Managing complexity: A systems approach – introduction
Managing complexity: A systems approach – introduction

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Managing complexity: A systems approach – introduction

3.6 Learning and effective action

I claim that learning is about effective action. It is distinguished when I, or another observer, recognise that I can perform what I was unable to perform before. Following Reyes and Zarama (1998), I am going to claim learning is an assessment made by an observer based on observed capacity for action. From this perspective, learning is not about ideas stored in our mind, but about action. So what makes an action effective? Reyes and Zarama (1998, p. 26) make the following claims:

Assessments change through history.[…] A major blindness we often observe in people is the almost exclusive attention they pay to learning particular skills as a way to become effective and successful in the future. However, they do not pay much attention to the fact that the standards to assess effectiveness in the future may be very different from the ones used today.[…] Actions by themselves never generate effectiveness. Only actions that comply with existing social standards can produce it.[…] A good example […] is the importance granted today to ecological concerns. Based on historical changes in standards of effectiveness, procedures that were considered extremely effective in the past are now discarded because they do not meet ecological standards.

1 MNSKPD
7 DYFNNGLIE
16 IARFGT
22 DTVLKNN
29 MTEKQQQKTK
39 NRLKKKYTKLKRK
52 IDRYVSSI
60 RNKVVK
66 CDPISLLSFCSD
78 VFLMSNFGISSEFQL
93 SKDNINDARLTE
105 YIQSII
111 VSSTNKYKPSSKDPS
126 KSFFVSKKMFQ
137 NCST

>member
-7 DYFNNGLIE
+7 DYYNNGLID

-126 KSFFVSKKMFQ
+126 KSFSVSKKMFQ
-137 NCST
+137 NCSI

This historical pattern of changes in what constitutes effectiveness is made in our social communications – it is referred to as discourses in the social sciences. Making judgements about effectiveness is something we do every day when we say, ‘He is a good footballer’, or, ‘She is a good manager’. Implicit in these statements are some measures of performance against which we judged effectiveness. I know from my own experience that my own standards of effectiveness are different to my daughter's when, after listening to a CD, I say, ‘She is a good singer’!

To be highly competent in practice, any practice, requires learning to be embodied – incorporated in the body itself. This is clear if we watch an Olympic hurdler or any other consummate athlete or performer. Every learning involves an alteration of the learner's body to perform the newly learned actions. Thus, practice must happen. If I have an aspiration it is to be able to embody my systems practice. I think I have a long way to go, but I have experienced systems practitioners who meet many of the criteria of my ideal. There is, however one further element of being a systems practitioner that requires juggling.

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